If you buy a security camera for your home these days, your probably in one of two camps. One, you want the full cloud solution with access to your vision at all times. Or, two, you don’t want a bar of the cloud, and you want all your images and cameras private and using local storage at your home. Eufy has been the brand getting the most traction in the second category – but that privacy claim has been blown out of the water in the last two weeks.

Security Consultant Paul Moore purchased some Eufy cameras and while testing them discovered something very wrong. His “locally stored” images were in fact saved to the cloud.

His videos detailing this are quite comprehensive, first when discovering it, and then when proving that it wasn’t even just a simple failure.

In simple terms, Mr Moore purchased the Eufy products on the basis that they were all about local storage, and privacy, without any use of the cloud.

Eufy’s website is clear on this:

But Paul Moore sees it otherwise:

What Mr Moore’s research reveals is that a thumbnail of your camera’s view just before someone comes into frame is stored on the cloud, as well as a headshot of the person who walked into frame of the camera.

More troubling still is that the image appears to give a “user ID” number to each face, suggesting some form of facial recognition too.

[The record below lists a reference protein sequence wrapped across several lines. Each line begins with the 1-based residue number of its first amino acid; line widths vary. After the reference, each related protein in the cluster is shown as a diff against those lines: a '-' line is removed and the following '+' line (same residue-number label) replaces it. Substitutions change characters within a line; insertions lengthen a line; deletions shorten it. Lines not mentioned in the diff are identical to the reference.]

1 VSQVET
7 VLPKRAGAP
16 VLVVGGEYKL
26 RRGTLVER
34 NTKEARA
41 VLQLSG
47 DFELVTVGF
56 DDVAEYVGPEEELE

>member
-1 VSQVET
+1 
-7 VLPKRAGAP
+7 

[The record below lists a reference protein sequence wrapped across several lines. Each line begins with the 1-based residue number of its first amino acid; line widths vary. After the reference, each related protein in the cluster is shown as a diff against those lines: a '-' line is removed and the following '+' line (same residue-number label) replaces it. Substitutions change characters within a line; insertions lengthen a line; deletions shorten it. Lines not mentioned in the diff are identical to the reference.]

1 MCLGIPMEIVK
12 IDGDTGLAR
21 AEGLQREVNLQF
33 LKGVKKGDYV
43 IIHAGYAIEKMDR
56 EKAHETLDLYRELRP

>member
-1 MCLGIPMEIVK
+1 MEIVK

Eufy responded to Mr Moore, saying the data was stored for notification purposes, and was deleted after 24 hours.

What this means, as I read it – is that the images are sent to the cloud, to allow for a “rich notification” to be sent to your smartphone. You know those notifications with images in them? That kinda thing. Great feature, but if it needs the cloud, and the user didn’t want the cloud, you’ve got some issues.

Perhaps more worrying than all of that, it’s also revealed by Mr Moore that his camera’s stream can be viewed unauthenticated with just a URL using VLC player.

Now, it should be clear, how someone obtains your stream URL is a tough call – likely near impossible, but the fact that it is a URL that is without authentication leaves it open to a severe breach of privacy.

Unfortunately for Eufy, this isn’t their first privacy drama. In early 2021 Aussie families discovered they were viewing the wrong cameras on their app, with a bug in the Eufy system switching users cameras to other accounts causing a solid privacy worry for a lot of owners.

Eufy has a great reputation among owners of it’s products, they are priced well, and offer this local solution without subscription.

However, the fact their engineers needed to use the cloud when their marketing claimed the product used local storage is cause for concern among existing and potential users.

For me, if privacy is a concern, I’d be sticking with Uniden for a local storage based solution, and Arlo for the best local or cloud based solution.

We’ve got some Eufy products in for testing, we’ll check them out for camera quality and features for sure, but any recommendation is going to have to be couched in these privacy concerns.